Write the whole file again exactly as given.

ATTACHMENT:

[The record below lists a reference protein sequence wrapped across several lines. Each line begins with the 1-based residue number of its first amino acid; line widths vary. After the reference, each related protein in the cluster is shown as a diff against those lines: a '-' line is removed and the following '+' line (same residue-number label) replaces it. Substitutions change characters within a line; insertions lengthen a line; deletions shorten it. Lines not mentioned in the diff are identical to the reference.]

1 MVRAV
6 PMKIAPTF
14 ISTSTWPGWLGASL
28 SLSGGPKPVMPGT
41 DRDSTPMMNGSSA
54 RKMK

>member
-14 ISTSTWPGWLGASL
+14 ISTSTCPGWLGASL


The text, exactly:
[The record below lists a reference protein sequence wrapped across several lines. Each line begins with the 1-based residue number of its first amino acid; line widths vary. After the reference, each related protein in the cluster is shown as a diff against those lines: a '-' line is removed and the following '+' line (same residue-number label) replaces it. Substitutions change characters within a line; insertions lengthen a line; deletions shorten it. Lines not mentioned in the diff are identical to the reference.]

1 MVRAV
6 PMKIAPTF
14 ISTSTWPGWLGASL
28 SLSGGPKPVMPGT
41 DRDSTPMMNGSSA
54 RKMK

>member
-14 ISTSTWPGWLGASL
+14 ISTSTCPGWLGASL